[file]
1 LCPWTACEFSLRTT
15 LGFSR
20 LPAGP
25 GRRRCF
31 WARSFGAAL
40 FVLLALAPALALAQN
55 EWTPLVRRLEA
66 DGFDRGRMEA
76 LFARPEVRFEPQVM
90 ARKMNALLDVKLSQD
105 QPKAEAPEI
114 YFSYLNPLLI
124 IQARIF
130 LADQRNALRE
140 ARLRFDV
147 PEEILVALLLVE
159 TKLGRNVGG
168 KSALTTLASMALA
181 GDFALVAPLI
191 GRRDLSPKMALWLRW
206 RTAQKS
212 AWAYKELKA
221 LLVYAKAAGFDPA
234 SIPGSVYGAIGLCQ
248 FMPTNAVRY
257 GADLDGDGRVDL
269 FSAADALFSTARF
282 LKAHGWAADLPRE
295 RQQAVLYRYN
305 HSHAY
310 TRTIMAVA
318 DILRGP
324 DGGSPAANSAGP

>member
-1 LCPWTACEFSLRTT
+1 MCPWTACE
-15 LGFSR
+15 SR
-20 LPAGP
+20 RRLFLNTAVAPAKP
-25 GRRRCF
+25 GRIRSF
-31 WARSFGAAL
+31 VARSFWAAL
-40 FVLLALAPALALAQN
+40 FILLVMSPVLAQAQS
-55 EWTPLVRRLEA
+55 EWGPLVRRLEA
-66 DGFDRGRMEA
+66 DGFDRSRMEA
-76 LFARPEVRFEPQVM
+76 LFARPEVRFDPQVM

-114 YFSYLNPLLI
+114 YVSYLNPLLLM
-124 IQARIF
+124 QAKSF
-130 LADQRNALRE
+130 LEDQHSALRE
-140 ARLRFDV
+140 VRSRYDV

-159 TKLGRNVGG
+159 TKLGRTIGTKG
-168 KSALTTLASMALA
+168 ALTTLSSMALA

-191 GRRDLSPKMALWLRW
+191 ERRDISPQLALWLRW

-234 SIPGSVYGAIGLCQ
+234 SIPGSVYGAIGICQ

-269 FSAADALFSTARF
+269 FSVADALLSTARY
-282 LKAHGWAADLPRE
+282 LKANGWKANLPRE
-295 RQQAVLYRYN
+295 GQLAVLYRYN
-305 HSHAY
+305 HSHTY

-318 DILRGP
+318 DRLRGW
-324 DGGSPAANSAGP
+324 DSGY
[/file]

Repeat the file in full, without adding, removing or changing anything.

1 LCPWTACEFSLRTT
15 LGFSR
20 LPAGP
25 GRRRCF
31 WARSFGAAL
40 FVLLALAPALALAQN
55 EWTPLVRRLEA
66 DGFDRGRMEA
76 LFARPEVRFEPQVM
90 ARKMNALLDVKLSQD
105 QPKAEAPEI
114 YFSYLNPLLI
124 IQARIF
130 LADQRNALRE
140 ARLRFDV
147 PEEILVALLLVE
159 TKLGRNVGG
168 KSALTTLASMALA
181 GDFALVAPLI
191 GRRDLSPKMALWLRW
206 RTAQKS
212 AWAYKELKA
221 LLVYAKAAGFDPA
234 SIPGSVYGAIGLCQ
248 FMPTNAVRY
257 GADLDGDGRVDL
269 FSAADALFSTARF
282 LKAHGWAADLPRE
295 RQQAVLYRYN
305 HSHAY
310 TRTIMAVA
318 DILRGP
324 DGGSPAANSAGP

>member
-1 LCPWTACEFSLRTT
+1 MCPWTACE
-15 LGFSR
+15 SR
-20 LPAGP
+20 RRLFLNTAVAPAKP
-25 GRRRCF
+25 GRIRSF
-31 WARSFGAAL
+31 VARSFWAAL
-40 FVLLALAPALALAQN
+40 FILLVMSPVLAQAQS
-55 EWTPLVRRLEA
+55 EWGPLVRRLEA
-66 DGFDRGRMEA
+66 DGFDRSRMEA
-76 LFARPEVRFEPQVM
+76 LFARPEVRFDPQVM

-114 YFSYLNPLLI
+114 YVSYLNPLLLM
-124 IQARIF
+124 QAKSF
-130 LADQRNALRE
+130 LEDQHSALRE
-140 ARLRFDV
+140 VRSRYDV

-159 TKLGRNVGG
+159 TKLGRTIGTKG
-168 KSALTTLASMALA
+168 ALTTLSSMALA

-191 GRRDLSPKMALWLRW
+191 ERRDISPQLALWLRW

-234 SIPGSVYGAIGLCQ
+234 SIPGSVYGAIGICQ

-269 FSAADALFSTARF
+269 FSVADALLSTARY
-282 LKAHGWAADLPRE
+282 LKANGWKANLPRE
-295 RQQAVLYRYN
+295 GQLAVLYRYN
-305 HSHAY
+305 HSHTY

-318 DILRGP
+318 DRLRGW
-324 DGGSPAANSAGP
+324 DSGY